Free Founders Agreements for UK Startups I SeedLegals

How to Hire

How to Hire – Carta

This article is an excerpt from a talk given by Henry Ward, CEO of Carta at a Carta Town Hall meeting during which he addressed the difficulties faced by companies when hiring.

Much like startup performance follows a power law, so do startup employees. The most effective employees create 20x more leverage than an average employee. This is not true in an efficiency company—the best employees might work 2x faster than their peers. But in a high-leverage startup like Carta’s, the effectiveness gap between employees can be multiple orders of magnitude.

What are pre-employment tests?

What Are Pre-Employment Tests? | Criteria Corp

Pre-employment tests are an objective, standardised way of gathering data on candidates during the hiring process. All professionally developed, well-validated pre-employment tests have one thing in common: they are an efficient and reliable means of gaining insights into the capabilities and traits of prospective employees. Depending on the type of test being used, pre-employment assessments can provide relevant information on a job applicant’s ability to perform in the workplace.

As a result, pre-employment tests should only be one element within a comprehensive set of criteria used to evaluate applicants, including resumes, interviews, job experience, education, and anything else that is relevant for a position. Pre-employment tests provide the most value when applied at the top of the hiring process to screen out candidates who aren’t a good fit. Ultimately, however, organisations that use tests are making their final decisions based on many factors, of which tests should be one important component. Companies should expect tests to streamline and improve the hiring process, not replace it.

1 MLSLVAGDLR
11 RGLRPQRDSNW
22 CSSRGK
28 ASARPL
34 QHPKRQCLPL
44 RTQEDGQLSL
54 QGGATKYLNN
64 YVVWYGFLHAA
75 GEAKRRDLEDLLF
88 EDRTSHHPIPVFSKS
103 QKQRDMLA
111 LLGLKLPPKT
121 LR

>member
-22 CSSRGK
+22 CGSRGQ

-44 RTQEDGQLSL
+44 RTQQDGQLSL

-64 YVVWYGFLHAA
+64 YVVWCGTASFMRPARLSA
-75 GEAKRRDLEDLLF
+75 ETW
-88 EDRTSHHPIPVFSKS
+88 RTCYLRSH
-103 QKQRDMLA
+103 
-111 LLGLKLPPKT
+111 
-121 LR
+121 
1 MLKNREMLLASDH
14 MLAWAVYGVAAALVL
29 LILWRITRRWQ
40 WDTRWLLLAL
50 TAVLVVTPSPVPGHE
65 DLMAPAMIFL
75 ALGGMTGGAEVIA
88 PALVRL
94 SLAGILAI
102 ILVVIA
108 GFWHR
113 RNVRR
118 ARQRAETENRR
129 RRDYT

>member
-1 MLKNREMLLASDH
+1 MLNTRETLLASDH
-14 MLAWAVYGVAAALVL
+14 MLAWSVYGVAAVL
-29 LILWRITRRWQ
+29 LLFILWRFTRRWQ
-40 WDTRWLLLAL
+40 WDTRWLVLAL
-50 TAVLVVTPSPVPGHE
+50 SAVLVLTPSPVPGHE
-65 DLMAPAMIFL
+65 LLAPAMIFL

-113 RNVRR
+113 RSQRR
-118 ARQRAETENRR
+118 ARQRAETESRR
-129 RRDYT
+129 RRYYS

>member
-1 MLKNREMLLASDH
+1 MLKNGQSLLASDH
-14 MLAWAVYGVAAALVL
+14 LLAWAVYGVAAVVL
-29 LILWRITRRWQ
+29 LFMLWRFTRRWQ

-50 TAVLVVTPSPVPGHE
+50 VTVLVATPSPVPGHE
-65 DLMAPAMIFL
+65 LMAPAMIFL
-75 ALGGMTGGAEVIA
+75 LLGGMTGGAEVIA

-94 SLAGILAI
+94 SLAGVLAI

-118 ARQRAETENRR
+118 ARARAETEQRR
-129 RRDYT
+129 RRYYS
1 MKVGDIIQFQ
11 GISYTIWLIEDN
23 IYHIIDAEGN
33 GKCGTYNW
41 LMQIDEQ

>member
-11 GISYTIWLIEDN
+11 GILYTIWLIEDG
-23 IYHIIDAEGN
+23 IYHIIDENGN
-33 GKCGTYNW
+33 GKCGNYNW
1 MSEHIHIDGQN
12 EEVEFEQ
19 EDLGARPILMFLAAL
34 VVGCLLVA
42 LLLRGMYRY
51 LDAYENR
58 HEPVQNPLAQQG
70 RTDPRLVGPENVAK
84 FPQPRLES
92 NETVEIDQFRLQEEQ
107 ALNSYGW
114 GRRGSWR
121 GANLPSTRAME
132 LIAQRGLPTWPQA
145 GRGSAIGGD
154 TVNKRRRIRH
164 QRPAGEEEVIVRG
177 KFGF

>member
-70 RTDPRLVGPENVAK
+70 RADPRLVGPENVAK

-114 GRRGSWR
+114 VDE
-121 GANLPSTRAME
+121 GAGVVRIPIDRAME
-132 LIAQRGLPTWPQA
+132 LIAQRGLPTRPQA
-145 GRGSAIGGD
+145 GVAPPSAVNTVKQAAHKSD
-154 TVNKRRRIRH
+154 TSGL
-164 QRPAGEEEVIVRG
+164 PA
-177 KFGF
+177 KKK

Founders Agreements for UK Start-ups

Who: The A Method for Hiring | Randy Street | Talks at Google

In this video Randy Street summarises his book Who: The A Method for Hiring


The case for diversity

The Case for Team Diversity Gets Even Better | HBR

We know intuitively that innovation goals are well served by cross-functional “SWAT” teams that are diverse in their membership. As Andy Zynga argued in an earlier post, diversity is a means to overcome the cognitive biases that prevent people from seeing new approaches or engaging them when found. But while this 9 Module 4 further reading seems only logical, is there empirical evidence to support it? When such diversity is enforced can we expect it to produce results? How do we know “more is better”?


Practical Ways to Reduce Bias in Your Hiring Process

7 Practical Ways to Reduce Bias in Your Hiring Process | Rebecca Knight | HBR Article

A vast body of research shows that the hiring process is biased and unfair. Unconscious racism, ageism, and sexism play a big role in who gets hired. But there are steps you can take to recognize and reduce these biases. Where should you start? And how can you help others on your team do the same?

Why Employee Referrals are the Best Way to Hire

Here is Why Employee Referrals are the Best Way to Hire | Paul Petrone | LinkedIn Article

The more you research it, the more it becomes clear: almost always, the first step of any hiring process should be asking your existing employees if they know someone good for the role.

Why? Research shows getting a referral is a cheaper way to hire, a faster way to hire, generally produces a better hire and lowers the turnover rate at your company.